Environmental Factor, June 2007, National Institute of Environmental Health Sciences
Lineberger Symposium Highlights Virus and Immunity in Cancer
By Eddy Ball
Sponsored in part by NIEHS, the Lineberger Comprehensive Cancer Center held its thirty-first Annual Scientific Symposium on April 24 and 25 at the University of North Carolina's Friday Center. Organizers brought together some of the leading cancer researchers working in areas related to the symposium theme, "Viruses, Immunity and Cancer."
The symposium opened with a welcome from Shelton Earp, M.D., director of the Lineberger Comprehensive Cancer Center, followed by an introduction to the conference theme by Symposium Chair Nancy Raab-Traub, Ph.D. She observed that "between 40 and 50 percent of cancers worldwide involve inflammation or viral infection and the two often work in concert."
Raab-Traub further noted that the introduction of the human papillomavirus vaccine earlier this year has made it especially appropriate for the symposium to revisit the topic of virus and inflammation in cancer. Increasingly, new cancers are being linked to viruses, and immunotherapeutics are being developed utilizing viral agents in the treatment of cancer. Other exciting new research in these areas, she said, involves the inhibition of chemokines and other inflammatory agents in cancer pathways.
Several speakers, such as Sankar Ghosh, Ph.D., of the Yale University School of Medicine, reported on their basic research into the influence of the inflammatory cascade in initiating cell proliferation and inhibiting apoptosis or programmed cell death. Ghosh focused on the role of nuclear factor kappa beta in the acetylation of histones, an important epigenetic alteration involved in the development of tumors.
Some of the most intriguing reports took place in session three, chaired by Lineberger Director Emeritus Joseph Pagano, M.D., the founder of the symposium series. The keynote speaker of the April 25 session was Bernard Roizman, Sc.D., a Distinguished Service Professor of Virology at the University of Chicago and the 2007 Lineberger Lecturer. Roizman spoke on the topic "Targeting Herpes Simplex Virus Mutants for Therapy of Glioblastoma Multiforme," the most common and aggressive of the primary brain tumors.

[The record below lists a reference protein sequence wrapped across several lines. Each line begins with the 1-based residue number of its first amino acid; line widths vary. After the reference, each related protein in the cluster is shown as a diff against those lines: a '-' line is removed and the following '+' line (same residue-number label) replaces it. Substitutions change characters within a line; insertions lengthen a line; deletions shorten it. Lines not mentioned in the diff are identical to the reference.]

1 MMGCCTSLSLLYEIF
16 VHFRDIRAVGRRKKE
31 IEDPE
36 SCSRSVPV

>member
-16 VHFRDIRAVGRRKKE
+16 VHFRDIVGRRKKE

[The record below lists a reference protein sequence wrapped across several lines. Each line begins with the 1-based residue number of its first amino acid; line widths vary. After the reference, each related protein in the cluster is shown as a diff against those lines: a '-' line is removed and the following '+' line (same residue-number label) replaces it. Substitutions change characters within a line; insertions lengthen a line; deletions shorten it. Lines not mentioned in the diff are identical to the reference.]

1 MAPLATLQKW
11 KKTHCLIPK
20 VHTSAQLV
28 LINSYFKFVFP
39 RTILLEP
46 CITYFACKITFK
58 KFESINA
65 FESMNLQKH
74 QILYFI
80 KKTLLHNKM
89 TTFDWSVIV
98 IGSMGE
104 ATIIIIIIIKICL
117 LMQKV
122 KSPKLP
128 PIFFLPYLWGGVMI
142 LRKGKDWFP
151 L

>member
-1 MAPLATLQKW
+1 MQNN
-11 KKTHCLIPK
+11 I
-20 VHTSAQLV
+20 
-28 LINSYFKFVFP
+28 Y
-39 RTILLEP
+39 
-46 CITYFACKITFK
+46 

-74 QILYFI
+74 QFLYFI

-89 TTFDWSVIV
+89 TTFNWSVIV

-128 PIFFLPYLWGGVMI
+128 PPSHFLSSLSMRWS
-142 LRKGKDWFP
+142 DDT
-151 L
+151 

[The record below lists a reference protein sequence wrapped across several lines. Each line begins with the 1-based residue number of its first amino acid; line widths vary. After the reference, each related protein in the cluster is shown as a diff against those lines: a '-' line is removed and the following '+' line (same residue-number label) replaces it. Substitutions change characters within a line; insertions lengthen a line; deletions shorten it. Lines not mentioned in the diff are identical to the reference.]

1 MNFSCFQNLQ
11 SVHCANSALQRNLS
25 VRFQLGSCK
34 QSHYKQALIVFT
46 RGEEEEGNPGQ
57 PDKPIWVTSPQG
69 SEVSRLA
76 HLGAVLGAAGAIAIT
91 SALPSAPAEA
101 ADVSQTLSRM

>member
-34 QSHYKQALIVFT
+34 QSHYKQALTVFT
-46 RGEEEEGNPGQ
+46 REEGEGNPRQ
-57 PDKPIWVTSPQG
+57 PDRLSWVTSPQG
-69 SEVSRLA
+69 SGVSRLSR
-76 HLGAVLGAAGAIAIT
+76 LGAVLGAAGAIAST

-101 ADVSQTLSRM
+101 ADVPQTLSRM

In the course of his research, Roizman has mapped the genome of herpes simplex virus and developed recombinant DNA techniques that have enabled him and others to determine the role of specific genes in viral infection and replication. Roizman's experimental treatment combines radiation to sensitize cells with novel viruses that specifically target cancer cells and selectively destroy them without affecting normal cells. In experiments with mice, his lab has demonstrated reduction of tumors to almost undetectable levels over a nine-month treatment course.
Baylor College of Medicine Professor Stephen Gottschalk, M.D., reported on a series of bench-to-bedside interventions employing adoptive immunotherapy with cytotoxic T-cells. Gottshalk has used the therapy in patients with advanced cases of the Epstein-Barr Virus (EBV)-associated cancers Nasopharyngeal carcinoma (NPC) and Hodgkin's disease.
His group's therapeutic approach has the major advantage of specifically targeting malignant cells with minimal side effects. Although the patient groups are small, under ten patients, he has shown that administration of the immunotherapy to patients with advanced, EBV-positive NPC or Hodgkin's disease is feasible and safe and results in significant anti-tumor activity in a remarkable number of these patients.
NIEHS used funds from the Division of Intramural Research and the Office of the Director to fund its Leadership Sponsorship of the event. Its support, along with the support other university and outside sponsors, helped to disseminate the results of cutting-edge research in cancer, much of it supported by NIH grants.